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Home > Features > Spring Storm In The Baltic Region ~ Intro

Spring Storm In The Baltic Region ~ Intro

An Estonian CV9035EE manned by the elite Eesti Scouts moves forward to engage Yellow Forces during KEVADTORM 2021 [© Bob Morrison]

The annual SPRING STORM exercise, KEVADTORM in Estonian, has just successfully concluded in the Baltic Region in spite of pandemic challenges, reports Bob Morrison.

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The bulk of Exercise KEVADTORM 2021 took place in Northern and Central Estonia from May 17th until June 5th, immediately preceded by and partly overlapped by the Baltic phases of the SWIFT RESPONSE and FIRES STRONG exercises; these to US-led exercises had separate phases in both the Baltics and the Balkans.

Estonian Reservists, mostly from 22nd Infantry Battalion, formed the nucleus of the Yellow Force opposition on the Tapa Polygon [image courtesy Estonian Defence Forces]

Through necessity this year’s KEVADTORM, an Estonian national and invitational training exercise programme used to validate the Estonian Defence Forces near the end of the annual training cycle, was very different from previous iterations I have covered (KT17 and KT19) as COVID-19 restrictions pretty much limited the bulk of the ground action to the Central training Area (Tapa Polygon) and its immediate surrounds. Additionally, large units from the NATO eFP Battle Groups from close neighbours Latvia and Lithuania were unable to participate this time due to peacetime travel restrictions in force in late April and early May and visiting units from Partner Nations (e.g. Finland) were unable to attend either.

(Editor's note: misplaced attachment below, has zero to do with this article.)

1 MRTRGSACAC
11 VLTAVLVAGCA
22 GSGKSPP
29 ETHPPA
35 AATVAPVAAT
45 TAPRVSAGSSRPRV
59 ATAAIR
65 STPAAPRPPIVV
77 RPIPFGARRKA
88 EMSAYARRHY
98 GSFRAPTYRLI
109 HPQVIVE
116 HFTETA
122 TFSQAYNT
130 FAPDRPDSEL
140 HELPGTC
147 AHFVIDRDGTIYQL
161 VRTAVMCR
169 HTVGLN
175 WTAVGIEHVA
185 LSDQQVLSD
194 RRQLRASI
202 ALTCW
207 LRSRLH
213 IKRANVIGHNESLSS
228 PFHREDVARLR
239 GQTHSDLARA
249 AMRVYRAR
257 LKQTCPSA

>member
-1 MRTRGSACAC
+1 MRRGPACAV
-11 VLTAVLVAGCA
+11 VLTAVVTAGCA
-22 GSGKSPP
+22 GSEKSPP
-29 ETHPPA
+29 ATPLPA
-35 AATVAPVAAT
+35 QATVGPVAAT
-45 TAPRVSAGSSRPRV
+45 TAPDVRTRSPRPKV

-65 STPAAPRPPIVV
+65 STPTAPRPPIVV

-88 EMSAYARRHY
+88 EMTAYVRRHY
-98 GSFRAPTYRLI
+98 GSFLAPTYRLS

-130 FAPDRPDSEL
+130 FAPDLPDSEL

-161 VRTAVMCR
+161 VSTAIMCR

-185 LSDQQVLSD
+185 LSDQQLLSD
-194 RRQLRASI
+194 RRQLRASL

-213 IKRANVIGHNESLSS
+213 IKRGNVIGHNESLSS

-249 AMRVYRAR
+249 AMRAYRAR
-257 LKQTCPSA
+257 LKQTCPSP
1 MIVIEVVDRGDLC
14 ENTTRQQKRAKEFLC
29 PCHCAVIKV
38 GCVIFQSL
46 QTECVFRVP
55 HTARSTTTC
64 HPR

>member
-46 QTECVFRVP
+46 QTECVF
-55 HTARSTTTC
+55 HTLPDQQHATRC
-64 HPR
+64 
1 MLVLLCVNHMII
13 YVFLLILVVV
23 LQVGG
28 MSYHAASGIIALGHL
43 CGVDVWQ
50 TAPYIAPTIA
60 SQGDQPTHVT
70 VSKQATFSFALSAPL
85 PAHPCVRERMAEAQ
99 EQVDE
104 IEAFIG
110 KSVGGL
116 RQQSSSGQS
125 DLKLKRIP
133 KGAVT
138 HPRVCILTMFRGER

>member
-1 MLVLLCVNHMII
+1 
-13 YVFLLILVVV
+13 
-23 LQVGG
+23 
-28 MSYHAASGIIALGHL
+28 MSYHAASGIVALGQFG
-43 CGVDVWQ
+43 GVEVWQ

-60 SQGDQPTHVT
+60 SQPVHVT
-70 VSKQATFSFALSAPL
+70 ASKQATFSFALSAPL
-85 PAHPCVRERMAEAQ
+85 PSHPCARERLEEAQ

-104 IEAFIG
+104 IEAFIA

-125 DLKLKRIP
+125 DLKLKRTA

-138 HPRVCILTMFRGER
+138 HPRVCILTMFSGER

These French Engineers deployed on Operation LYNX acted as Irregular Forces opposition for the eFP Battle Group during unit level training prior to the main KT21 exercise [© BM]

However American and British JEF (Joint Expeditionary Force) Paratroopers on Exercise SWIFT RESPONSE 2021, one of the exercises linked into the US DEFENDER-Europe 21 series, flew into theatre ahead of KEVADTORM 21 formally commencing on 17th June to conduct Airborne and Air Assault operations followed by live-fire packages as part of the bigger picture. Simultaneously, German-based US Army gunners on Exercise FIRES STRONG joined British Army colleagues from the NATO eFP Battle Group Estonia for combined howitzer and MLRS live-fire packages at Tapa which further expanded the the overall exercise scenario.

A brace of US Army MLRS moves forward on the Tapa Polygon to suppress enemy positions ahead of the parachute insertion of US and UK airborne reinforcements direct from the United States [© BM]
British gunners from 3RHA reposition their 105mm Light Gun during the FIRES SHOCK artillery live-fire on Tapa Polygon [© BM]

While the Latvia- and Lithuania-based contingents were not able attend, both Denmark and Poland send contingents into Estonia by sealift and airlift to prove NATO’s ability to rapidly reinforce the Baltic Nations in times of crisis, and by not using the usual overland methods of providing KEVADTORM exercise reinforcements they provided additional training opportunities for the Estonian logistics operation. As the Poles were not deployed to the Central Training Area or the Tapa Garrison, both of which by now were bursting at the seams, we did not have the opportunity to cover that element of the exercise but we did have the chance to work with the Danes.